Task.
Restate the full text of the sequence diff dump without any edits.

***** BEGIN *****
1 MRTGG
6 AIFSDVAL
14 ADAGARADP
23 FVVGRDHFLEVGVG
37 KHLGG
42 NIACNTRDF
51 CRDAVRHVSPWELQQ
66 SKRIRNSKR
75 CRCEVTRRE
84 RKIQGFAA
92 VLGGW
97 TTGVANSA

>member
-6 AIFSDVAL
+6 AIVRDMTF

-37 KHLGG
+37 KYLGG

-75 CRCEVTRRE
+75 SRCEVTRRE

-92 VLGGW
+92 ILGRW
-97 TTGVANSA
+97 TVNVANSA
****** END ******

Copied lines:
1 MRTGG
6 AIFSDVAL
14 ADAGARADP
23 FVVGRDHFLEVGVG
37 KHLGG
42 NIACNTRDF
51 CRDAVRHVSPWELQQ
66 SKRIRNSKR
75 CRCEVTRRE
84 RKIQGFAA
92 VLGGW
97 TTGVANSA

>member
-6 AIFSDVAL
+6 AIVRDMTF

-37 KHLGG
+37 KYLGG

-75 CRCEVTRRE
+75 SRCEVTRRE

-92 VLGGW
+92 ILGRW
-97 TTGVANSA
+97 TVNVANSA